The Test Drive

The Test Drive

AVITAL RONELL
With Photographs by Suzanne Doppelt
Copyright Date: 2005
Pages: 384
https://www.jstor.org/stable/10.5406/j.ctt2ttfr3
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  • Book Info
    The Test Drive
    Book Description:

    The Test Drive deals with the war perpetrated by highly determined reactionary forces on science and research. How does the government at once promote and prohibit scientific testing and undercut the importance of experimentation? To what extent is testing at the forefront of theoretical and practical concerns today? Addressed to those who are left stranded by speculative thinking and unhinged by cognitive discourse, The Test Drive points to a toxic residue of uninterrogated questions raised by Nietzsche, Husserl, and Derrida. Ranging from the scientific probe to modalities of testing that include the limits of friendship or love, this work explores the crucial operations of an uncontestable legitimating machine. Avital Ronell offers a tour-de-force reading of legal, pharmaceutical, artistic, scientific, Zen, and historical grids that depend upon different types of testability, involving among other issues what it means to put oneself to the test.

    eISBN: 978-0-252-09230-5
    Subjects: Philosophy, Education, Language & Literature

Table of Contents

  1. Front Matter
    (pp. [i]-[vi])
  2. Table of Contents
    (pp. [vii]-2)
  3. Part 1 Proving Grounds
    (pp. 3-60)

    Whether you mean to prove that you can do it, or we are driven by what Maurice Blanchot calls “the trial of experience,” and he submits himself endlessly to Nietzsche’s loyalty tests, or she is a runaway replicant whose human factor is being scrutinized, or the sadistic coach has us revving up for an athletic contest; whether you are entering college, studying law, or trying to get out of an institution; whether they are giving you the third degree; whether you are buffing up on steroids, or she had unprotected sex, or he doesn’t know what he has but he’s...

  4. Part 2 Trial Runs
    (pp. 61-130)

    In the interview accorded to Salomon Malka, Levinas announces, “I prefer the word épreuve to expérience because in the word expérience a knowing of which the self is master is always said. In the word épreuve there is once the idea of life and of a critical ‘verification’ which overflows the self of which it is only the ‘scene.’”¹ When Levinas overhauls experience or experiment with the type of endurance implied by épreuve, he opts for a kind of trial: a test site in which the self is placed at absolute risk. The call for “verification” – the quotation marks indicate...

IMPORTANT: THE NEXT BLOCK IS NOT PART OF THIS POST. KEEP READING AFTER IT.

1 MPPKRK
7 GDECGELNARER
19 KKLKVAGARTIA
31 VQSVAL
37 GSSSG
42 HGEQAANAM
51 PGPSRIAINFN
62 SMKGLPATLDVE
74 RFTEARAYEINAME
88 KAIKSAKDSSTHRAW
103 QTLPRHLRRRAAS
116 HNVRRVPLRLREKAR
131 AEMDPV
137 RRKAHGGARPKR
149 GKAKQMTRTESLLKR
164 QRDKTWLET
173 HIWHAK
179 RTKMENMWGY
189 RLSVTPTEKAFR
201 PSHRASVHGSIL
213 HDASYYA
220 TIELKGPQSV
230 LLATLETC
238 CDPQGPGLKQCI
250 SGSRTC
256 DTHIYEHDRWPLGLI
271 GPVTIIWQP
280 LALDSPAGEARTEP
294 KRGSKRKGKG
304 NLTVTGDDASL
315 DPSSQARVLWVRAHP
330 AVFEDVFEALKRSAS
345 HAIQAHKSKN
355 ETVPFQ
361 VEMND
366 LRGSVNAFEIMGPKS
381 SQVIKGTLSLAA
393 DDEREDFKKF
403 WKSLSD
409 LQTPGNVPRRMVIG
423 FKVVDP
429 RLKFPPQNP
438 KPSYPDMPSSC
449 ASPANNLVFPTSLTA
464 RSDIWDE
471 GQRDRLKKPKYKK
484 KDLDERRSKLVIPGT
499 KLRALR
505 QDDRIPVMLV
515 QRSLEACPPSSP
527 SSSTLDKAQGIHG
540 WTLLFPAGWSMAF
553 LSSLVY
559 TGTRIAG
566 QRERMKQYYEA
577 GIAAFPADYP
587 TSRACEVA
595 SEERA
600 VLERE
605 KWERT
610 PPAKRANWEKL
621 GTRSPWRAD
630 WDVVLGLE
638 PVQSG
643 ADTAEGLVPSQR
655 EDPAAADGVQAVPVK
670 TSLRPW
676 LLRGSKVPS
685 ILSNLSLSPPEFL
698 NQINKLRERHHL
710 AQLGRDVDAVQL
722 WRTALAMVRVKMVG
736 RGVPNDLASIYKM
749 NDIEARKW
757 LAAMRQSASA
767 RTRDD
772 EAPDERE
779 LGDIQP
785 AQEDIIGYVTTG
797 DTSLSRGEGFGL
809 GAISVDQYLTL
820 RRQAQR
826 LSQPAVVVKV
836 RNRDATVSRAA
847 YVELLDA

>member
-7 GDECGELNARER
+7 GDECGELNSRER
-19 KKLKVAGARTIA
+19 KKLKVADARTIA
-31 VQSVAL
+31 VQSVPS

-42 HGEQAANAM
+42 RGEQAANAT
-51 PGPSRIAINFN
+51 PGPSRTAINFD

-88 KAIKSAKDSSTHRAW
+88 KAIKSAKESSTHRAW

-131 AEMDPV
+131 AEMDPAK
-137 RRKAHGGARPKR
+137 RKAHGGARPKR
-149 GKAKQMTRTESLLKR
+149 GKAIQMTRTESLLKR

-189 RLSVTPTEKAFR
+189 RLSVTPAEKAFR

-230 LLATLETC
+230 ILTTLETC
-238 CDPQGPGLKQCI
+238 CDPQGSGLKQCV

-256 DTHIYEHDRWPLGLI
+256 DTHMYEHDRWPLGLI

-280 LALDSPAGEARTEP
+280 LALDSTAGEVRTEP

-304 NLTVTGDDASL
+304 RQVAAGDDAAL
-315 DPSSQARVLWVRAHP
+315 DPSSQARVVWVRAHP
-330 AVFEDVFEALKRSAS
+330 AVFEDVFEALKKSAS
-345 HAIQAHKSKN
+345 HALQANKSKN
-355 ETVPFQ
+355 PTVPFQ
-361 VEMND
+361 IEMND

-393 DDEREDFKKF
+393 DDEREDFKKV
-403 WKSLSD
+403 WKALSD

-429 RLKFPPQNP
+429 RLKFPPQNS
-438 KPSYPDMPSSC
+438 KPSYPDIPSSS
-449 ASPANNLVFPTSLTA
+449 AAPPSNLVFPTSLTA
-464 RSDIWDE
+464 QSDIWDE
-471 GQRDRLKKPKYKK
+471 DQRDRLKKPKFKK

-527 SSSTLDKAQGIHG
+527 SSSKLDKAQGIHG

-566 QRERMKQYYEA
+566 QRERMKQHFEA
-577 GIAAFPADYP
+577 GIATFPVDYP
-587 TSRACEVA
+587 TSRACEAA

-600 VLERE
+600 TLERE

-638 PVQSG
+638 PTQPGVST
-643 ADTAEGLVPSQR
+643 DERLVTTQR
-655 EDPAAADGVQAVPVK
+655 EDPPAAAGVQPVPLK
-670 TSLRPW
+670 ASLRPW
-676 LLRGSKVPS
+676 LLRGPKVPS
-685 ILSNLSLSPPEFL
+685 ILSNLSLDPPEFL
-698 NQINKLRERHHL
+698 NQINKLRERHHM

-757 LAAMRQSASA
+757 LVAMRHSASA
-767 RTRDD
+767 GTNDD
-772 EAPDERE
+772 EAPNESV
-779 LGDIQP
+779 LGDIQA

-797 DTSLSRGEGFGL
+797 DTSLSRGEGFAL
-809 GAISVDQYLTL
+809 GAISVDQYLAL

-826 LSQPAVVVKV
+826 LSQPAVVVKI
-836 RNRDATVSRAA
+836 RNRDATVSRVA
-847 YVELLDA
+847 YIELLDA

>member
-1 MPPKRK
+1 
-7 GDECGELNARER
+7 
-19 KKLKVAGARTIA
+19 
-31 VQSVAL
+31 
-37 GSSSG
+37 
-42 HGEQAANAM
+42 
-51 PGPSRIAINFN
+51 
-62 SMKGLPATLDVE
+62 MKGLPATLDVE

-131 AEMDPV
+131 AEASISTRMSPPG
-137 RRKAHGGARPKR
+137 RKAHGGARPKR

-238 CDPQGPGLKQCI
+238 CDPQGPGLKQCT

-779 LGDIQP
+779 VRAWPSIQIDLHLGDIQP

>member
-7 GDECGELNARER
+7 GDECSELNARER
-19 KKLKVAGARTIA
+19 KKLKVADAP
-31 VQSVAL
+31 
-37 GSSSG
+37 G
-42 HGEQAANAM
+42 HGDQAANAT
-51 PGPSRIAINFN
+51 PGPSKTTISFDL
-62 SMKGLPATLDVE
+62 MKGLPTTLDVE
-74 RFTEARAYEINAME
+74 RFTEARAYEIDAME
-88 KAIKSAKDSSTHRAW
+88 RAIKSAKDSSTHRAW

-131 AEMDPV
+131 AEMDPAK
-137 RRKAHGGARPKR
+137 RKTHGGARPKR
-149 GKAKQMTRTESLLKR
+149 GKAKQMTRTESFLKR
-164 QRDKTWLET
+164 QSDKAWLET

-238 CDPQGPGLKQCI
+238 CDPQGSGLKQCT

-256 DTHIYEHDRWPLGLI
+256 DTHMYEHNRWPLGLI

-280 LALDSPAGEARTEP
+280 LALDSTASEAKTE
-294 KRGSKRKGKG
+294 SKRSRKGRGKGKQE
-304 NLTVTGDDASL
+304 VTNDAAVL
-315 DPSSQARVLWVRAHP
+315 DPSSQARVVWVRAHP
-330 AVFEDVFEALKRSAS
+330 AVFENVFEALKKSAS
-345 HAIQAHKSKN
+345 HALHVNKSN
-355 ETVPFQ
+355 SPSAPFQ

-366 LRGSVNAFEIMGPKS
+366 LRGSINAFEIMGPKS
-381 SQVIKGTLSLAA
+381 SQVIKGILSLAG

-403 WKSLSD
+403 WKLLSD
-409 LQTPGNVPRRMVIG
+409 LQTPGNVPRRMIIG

5. Part 3 On Passing the Test
    (pp. 131-150)

    FOCUS GROUP In a book that was supposed to wrap it all up for him following the extravagance he had permitted himself with Zarathustra, Nietzsche speaks of physics as just another interpretation of the world: “It is perhaps just dawning on five or six minds,” he calculates, “that physics, too, is only an interpretation and exegesis of the world (to suit us, if I may say so!) and not a world-explanation.”¹ By no means intending to underwrite a mere dismissal, Nietzsche sets physics close to religion, which he understands as another, if unquestionably neurotic, interpretation of the world. In Beyond...

  6. Part 4 The Test Drive: On Nietzsche’s Gay Science
    (pp. 151-246)

    TEST PATTERN We do not always know how to calculate the importance of a work. In some cases, there is nothing even to guarantee that the work will arrive. Some works seem to set an ETA – there is a sense that it will take them years to make their arrangements, overcome the obstacles of an unprotected journey, get past the false reception desks blocking their paths. In the more assured and seductive version, these works follow the itinerary of Walter Benjamin’s secret rendezvous – targeting the “geheime Verabredung” that a work has made with the singularity of a destination: in the...

  7. Part 5 Trial Balloon: Husserl to Front Weatherman #414
    (pp. 247-276)

    Philosophy as a rigorous science – they’re all saying that the dream is over, “der Traum ist ausgeträumt.” I’m not ready to give it up, no matter what Merleau-Ponty thinks. He says that in my Crisis book I have thrown in the towel. And then when my friends created a fuss, he said that it was unconscious. Ahem. I don’t think so. I am Edmund H., father of them all. Martin is a problem. My little disciple Martin H. with his very hip Existenzphilosophie. Now I have to toss in words like “existentiell” just to catch the attention of the younger...

  8. Part 6 Testing Your Love, or: Breaking up
    (pp. 277-326)

    Supposing I were in love, or, let us say, I am deeply transferentially engaged. Supposing the transference went sour. Well, not sour; I am still transferred onto this other, unavoidably. But I feel betrayed. At some level I don’t care about the schoolboyish ideologies of betrayal: my middle name is betrayal. That’s another story. I am in love; I am betrayed; the other is my fate. (I am also drawn to the other’s partner, but that, too, is another story. I keep on skidding off the other’s desire track.) I am amorously caught on an object. Demobilized. The loner and...

  9. Notes
    (pp. 327-360)
  10. Index
    (pp. 361-372)
  11. Back Matter
    (pp. 373-374)